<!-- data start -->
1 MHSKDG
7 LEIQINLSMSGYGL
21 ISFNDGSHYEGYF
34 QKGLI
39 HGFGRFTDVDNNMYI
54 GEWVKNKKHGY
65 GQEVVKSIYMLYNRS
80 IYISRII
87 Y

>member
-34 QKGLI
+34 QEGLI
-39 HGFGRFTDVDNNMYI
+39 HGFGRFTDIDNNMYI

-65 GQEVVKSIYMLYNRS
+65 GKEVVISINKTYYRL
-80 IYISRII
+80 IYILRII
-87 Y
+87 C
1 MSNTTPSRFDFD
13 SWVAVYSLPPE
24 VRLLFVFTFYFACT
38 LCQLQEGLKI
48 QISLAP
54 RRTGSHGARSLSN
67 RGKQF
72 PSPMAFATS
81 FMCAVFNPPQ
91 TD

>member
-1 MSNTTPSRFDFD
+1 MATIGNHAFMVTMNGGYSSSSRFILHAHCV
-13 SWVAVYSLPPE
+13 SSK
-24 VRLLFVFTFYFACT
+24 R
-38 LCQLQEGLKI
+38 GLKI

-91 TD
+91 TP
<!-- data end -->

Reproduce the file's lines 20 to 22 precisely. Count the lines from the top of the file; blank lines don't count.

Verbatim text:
+87 C
1 MSNTTPSRFDFD
13 SWVAVYSLPPE